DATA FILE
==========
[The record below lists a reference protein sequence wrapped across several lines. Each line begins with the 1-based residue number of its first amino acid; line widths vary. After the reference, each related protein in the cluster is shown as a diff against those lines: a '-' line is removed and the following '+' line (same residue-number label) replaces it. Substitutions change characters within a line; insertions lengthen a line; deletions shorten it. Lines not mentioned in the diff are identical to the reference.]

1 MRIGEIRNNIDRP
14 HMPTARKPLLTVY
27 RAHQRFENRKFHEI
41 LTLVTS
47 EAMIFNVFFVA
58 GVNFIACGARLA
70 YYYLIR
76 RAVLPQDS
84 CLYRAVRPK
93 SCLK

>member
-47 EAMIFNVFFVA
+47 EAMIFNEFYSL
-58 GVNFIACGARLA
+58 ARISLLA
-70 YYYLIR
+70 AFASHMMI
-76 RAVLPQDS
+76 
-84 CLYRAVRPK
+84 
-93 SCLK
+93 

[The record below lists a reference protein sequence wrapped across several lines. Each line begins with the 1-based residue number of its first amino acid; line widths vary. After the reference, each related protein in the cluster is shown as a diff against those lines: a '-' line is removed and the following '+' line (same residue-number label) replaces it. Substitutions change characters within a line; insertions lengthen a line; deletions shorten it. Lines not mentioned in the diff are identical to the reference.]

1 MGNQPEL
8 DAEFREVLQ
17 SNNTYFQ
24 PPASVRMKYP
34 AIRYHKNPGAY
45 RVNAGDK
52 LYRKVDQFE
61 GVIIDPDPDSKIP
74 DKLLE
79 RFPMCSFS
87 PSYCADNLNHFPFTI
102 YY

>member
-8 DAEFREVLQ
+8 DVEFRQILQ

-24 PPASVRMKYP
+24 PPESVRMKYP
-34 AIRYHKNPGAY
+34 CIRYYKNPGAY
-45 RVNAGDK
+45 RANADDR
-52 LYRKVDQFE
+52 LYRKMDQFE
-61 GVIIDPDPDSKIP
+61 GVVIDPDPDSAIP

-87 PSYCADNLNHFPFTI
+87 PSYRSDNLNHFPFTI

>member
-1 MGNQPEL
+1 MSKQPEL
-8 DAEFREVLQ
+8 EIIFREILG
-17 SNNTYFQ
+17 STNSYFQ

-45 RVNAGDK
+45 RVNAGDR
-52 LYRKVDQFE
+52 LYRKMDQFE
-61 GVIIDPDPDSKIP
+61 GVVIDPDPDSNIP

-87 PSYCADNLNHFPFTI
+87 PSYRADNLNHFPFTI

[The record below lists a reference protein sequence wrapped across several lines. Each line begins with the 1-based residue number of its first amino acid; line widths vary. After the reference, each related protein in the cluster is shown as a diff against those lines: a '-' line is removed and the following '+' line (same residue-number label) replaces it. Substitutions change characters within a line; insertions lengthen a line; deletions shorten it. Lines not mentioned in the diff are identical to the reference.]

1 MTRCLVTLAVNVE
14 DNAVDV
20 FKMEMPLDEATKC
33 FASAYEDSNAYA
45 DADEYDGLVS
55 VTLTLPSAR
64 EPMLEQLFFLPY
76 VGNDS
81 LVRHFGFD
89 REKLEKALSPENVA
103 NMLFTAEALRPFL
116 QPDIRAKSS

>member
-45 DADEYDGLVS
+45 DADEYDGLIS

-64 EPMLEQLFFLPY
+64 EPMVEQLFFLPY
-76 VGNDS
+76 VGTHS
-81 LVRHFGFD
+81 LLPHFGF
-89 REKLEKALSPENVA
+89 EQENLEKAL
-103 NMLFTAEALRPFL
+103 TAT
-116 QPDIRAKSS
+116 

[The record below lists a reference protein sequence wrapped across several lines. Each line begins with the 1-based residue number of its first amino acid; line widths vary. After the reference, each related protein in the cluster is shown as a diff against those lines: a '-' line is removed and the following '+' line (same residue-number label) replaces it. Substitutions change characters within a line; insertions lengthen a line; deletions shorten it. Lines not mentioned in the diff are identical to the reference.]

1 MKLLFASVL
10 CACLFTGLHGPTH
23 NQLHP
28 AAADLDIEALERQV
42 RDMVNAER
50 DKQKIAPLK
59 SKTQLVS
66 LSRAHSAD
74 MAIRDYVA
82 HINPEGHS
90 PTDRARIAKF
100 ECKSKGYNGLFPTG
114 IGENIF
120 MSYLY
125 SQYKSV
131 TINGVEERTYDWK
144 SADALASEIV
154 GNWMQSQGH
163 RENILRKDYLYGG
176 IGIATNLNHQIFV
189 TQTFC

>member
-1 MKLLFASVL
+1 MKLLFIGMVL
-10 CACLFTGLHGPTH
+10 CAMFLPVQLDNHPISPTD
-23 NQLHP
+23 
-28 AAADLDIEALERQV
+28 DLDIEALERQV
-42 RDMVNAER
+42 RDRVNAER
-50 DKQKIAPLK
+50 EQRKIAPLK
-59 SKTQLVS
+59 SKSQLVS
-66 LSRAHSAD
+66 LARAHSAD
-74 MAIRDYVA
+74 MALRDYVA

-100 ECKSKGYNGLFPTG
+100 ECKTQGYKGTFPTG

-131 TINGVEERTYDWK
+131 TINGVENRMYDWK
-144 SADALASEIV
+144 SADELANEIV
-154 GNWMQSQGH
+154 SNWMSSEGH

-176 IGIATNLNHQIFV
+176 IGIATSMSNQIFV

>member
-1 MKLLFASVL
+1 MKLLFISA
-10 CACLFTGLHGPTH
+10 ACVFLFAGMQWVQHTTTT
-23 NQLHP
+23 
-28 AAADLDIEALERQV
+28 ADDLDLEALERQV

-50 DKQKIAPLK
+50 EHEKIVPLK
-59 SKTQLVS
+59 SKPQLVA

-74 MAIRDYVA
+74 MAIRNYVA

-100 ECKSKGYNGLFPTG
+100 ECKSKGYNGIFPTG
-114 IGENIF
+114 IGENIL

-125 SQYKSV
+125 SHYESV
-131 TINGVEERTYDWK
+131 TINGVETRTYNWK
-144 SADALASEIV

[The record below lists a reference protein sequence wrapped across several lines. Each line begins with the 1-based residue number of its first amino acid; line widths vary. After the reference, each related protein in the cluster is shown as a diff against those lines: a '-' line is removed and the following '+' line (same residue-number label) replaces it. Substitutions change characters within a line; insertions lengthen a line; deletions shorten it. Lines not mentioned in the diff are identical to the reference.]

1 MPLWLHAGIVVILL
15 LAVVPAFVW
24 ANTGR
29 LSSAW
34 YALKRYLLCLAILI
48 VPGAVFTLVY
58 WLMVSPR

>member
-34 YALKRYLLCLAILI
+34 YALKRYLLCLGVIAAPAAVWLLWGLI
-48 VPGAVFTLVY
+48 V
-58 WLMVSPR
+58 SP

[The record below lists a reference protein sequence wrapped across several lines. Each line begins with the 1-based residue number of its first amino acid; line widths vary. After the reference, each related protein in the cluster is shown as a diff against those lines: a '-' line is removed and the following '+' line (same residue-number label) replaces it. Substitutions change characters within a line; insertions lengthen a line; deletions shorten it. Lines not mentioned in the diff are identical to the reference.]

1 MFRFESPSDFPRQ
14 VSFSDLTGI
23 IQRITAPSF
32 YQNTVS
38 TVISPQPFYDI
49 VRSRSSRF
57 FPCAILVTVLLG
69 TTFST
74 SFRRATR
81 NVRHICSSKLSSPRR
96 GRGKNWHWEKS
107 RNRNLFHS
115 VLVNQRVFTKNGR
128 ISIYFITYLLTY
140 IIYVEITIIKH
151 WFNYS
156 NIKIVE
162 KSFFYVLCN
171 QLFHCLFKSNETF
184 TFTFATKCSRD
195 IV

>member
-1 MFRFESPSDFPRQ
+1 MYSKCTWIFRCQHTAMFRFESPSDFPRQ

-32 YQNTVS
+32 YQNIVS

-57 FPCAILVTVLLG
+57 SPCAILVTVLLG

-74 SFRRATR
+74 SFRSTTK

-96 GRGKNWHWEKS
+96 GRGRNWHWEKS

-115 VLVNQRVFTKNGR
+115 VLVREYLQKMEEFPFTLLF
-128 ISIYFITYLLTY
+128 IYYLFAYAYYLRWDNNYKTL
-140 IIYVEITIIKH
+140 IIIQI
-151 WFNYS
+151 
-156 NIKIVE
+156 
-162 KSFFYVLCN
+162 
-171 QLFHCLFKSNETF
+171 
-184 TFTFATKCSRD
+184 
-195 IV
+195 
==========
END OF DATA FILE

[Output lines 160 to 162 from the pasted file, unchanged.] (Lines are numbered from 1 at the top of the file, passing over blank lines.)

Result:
-74 MAIRDYVA
+74 MAIRNYVA

-100 ECKSKGYNGLFPTG